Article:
Alternatively, if you’re feeling brave enough (and skilled) then give this rooting technique a try:
- Cut off an inch of the stem with four inches of leaf on top.
- Pull off all the roots from around it – Plant basal end into a composted soil mix that’s been moistened thoroughly first – Keep watered regularly until established; wait at least three months after planting to begin fertilizing.
The seeds are black, and they will need to be germinated on top of moist soil. The best time for planting is in the spring when the seedlings should have a chance at reaching maturity before winter sets in.
Make sure that there’s enough light available for them so they can grow correctly. If you plant outside then make sure it gets six hours or more of sun per day; this will help them develop their green leaves quickly after sprouting up from ground level and also prevent any fungal problems from cropping up later on down the line due to lack of sufficient sunlight exposure.
- Plant one inch deep with coverings left off (leaving an opening) – Keep evenly watered until established; wait until leaves are at least one or two inches before adding soil
- Thin to desired spacing once they’re established, if a weed problem arises you can apply mulch around them.
Deadhead any flowers that have died. Cut back the plant to a height you’re comfortable with. If it’s just starting out then this could be anywhere from two or three inches off of ground level; if it’s been around for a year and is more established then pruning up to six inches might make sense (but go no higher than twelve) as some plants in this category grow quite quickly during warm months, requiring frequent trimming throughout the summertime.
Keep an eye on foliage growth patterns: Alocasias black velvet has leaves that cascade down over themselves creating coverings, so they’ll need less pruning than say an upright herbaceous type weedy alocasia where you can see the entire stem.
Layering is another way to lower and control the height of a plant: when stems are cut back, new ones will grow in their place. This technique can be used on Alocasia black velvet for vertical interest or as an architectural feature where you want more than one specimen together but not at the same level.
Reasons why prune alocasias black velvet? – Improve air circulation and light access around foliage for better health / prevent leaf drop due to too much shade under the canopy (this is especially true if grown indoors).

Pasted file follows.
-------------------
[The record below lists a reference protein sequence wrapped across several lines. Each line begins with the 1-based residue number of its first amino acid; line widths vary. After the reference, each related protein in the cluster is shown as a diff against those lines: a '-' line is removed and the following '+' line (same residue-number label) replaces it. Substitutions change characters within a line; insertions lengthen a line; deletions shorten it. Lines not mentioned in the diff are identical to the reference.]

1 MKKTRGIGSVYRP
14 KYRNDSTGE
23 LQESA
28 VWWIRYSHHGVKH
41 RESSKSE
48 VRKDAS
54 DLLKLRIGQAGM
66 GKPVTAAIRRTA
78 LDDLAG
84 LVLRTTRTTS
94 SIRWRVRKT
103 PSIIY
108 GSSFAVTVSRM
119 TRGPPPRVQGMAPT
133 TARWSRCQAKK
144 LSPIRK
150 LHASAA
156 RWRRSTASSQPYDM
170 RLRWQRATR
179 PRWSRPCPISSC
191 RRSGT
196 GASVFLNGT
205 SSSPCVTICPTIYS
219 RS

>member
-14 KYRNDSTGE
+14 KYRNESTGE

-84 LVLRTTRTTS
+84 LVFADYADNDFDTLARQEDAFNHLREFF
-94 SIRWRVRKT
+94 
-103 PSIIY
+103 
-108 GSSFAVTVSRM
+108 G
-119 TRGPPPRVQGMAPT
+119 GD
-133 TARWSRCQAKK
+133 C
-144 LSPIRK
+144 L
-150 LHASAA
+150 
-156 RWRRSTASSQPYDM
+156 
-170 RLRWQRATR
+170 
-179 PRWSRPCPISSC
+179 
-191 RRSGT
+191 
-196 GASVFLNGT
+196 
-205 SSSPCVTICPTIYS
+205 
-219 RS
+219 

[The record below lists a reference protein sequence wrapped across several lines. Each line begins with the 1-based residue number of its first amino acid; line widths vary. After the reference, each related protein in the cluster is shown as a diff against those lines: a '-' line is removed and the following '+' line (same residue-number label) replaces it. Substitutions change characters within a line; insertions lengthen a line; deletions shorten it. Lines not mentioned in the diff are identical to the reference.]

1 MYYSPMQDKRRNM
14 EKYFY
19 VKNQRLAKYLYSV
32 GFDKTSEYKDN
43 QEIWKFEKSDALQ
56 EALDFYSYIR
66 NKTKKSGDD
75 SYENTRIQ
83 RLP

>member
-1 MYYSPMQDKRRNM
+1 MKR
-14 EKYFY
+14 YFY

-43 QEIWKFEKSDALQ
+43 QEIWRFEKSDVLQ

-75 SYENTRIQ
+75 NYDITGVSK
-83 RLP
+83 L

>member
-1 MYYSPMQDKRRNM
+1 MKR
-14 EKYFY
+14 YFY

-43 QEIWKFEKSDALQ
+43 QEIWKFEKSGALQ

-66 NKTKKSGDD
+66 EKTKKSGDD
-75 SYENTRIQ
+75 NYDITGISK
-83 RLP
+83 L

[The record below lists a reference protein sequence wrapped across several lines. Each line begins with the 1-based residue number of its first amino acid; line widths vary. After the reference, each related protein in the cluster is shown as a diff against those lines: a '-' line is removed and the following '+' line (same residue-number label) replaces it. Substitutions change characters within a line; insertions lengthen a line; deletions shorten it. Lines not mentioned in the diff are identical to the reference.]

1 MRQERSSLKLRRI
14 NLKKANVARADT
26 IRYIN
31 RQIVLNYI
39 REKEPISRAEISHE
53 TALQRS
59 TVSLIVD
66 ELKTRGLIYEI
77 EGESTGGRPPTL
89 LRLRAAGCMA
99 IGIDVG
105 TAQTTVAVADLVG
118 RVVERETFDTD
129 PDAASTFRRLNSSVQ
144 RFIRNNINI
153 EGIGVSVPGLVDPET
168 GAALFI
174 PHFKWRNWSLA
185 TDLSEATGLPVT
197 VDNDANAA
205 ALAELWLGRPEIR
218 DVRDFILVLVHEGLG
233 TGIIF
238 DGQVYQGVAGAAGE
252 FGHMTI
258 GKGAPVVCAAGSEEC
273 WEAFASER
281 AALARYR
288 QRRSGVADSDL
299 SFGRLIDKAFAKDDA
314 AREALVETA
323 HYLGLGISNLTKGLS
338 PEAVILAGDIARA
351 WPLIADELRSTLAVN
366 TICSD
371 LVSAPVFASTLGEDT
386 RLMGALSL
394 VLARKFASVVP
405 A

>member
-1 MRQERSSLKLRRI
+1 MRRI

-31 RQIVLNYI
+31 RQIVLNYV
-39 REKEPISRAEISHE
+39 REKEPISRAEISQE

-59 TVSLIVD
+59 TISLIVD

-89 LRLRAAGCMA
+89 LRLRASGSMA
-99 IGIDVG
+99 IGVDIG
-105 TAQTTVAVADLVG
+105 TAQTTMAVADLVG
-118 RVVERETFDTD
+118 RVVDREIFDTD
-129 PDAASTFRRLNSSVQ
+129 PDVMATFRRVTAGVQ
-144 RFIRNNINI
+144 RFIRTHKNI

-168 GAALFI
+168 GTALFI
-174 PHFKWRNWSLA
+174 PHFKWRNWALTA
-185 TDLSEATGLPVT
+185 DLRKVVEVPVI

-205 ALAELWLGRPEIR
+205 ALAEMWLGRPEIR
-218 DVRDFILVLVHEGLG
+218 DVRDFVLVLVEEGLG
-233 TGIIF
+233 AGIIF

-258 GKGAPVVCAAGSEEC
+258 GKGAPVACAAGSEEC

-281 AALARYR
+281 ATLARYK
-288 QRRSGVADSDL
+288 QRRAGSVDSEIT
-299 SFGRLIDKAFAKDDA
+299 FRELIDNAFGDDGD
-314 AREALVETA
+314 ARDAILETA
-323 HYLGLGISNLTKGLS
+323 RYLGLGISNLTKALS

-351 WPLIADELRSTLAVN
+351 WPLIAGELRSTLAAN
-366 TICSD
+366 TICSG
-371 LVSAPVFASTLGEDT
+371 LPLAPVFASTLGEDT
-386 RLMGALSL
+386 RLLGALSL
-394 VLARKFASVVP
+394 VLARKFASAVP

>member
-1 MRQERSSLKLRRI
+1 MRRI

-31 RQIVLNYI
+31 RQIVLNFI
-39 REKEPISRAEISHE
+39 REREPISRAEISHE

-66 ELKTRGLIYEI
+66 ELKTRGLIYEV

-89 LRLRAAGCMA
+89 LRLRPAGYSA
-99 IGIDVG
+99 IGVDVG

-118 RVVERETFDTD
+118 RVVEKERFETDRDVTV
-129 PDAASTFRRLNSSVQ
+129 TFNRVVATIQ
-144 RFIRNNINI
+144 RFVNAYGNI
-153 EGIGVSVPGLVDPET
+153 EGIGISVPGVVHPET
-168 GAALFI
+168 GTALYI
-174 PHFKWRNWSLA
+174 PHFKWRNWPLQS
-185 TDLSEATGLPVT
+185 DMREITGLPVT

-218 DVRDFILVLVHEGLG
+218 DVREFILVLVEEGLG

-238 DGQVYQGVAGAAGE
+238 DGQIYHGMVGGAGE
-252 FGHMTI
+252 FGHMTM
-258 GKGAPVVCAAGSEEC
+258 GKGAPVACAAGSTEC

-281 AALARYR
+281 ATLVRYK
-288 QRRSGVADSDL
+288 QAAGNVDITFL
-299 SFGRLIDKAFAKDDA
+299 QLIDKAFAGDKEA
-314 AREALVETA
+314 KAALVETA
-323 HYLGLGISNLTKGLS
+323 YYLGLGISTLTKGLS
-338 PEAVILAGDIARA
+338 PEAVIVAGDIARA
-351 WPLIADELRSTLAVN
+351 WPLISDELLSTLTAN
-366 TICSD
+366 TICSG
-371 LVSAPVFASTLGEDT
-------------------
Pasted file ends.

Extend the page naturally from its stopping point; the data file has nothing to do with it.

Reduce the risk of rotting near the soil line from overwatering; leaves that sit below ground often have issues with fungus disease such as botrytis so it’s best to keep them above ground level. Reduce the height of the plant by removing top growth. Remove brown or dead leaves for a cleaner look and fresher appearance.
Shape plants to fit the desired form, such as making an Alocasia black velvet more upright by cutting off the long side shoots. Create a fuller canopy with multiple specimens in the same pot; use layering techniques to keep all heights at one uniform level.
Alocasias are a great choice for indoor and outdoor spaces alike. They offer lush foliage in various shapes and sizes, which is why they’re so popular with gardeners the world over! These plants are also well known for their lack of toxicity, making them safe to grow anywhere that’s accessible or available.
However, there may be times when you’ll need some alocasia plant information on how best to care for these houseplants – without harming yourself or your family members in the process.
One major contributor to this toxic-free status is the fact that many types of alocasia don’t produce any type of sap whatsoever; unlike other species like Philodendrons which are poisonous.
Alocasia varieties come in a variety of shapes and sizes, so choose the one that will work best for your particular needs!
You can also find some Aloisia to be toxic if they’re eaten by pets or humans because they have sap on their leaves (though this toxicity is very rare).
If you do find an alocasia type with sap-filled stems, then make sure to keep it away from any area where children are likely to play – and even consider wearing gloves when handling them at all times as well!
Pests and Disease
These plants are surprisingly pest-free, with the possible exception of aphids. This is largely due to the fact that many types don’t produce any sap whatsoever – unlike other species like Philodendrons which have been observed as poisonous if eaten by pets or humans.
If there’s a chance you’ll be handling your alocasia leaves and stems in order to water them regularly, then make sure to use gloves before touching these areas!
The only known disease-specific to this plant tends to occur when it has too much fertilizer because its roots tend not to absorb nutrients very well (simply cut back on fertilizing).
Aphid populations can also be kept at bay using an insecticidal soap spray. If you find ants, you can spray the areas of your plant where they’re entering using a product containing borax.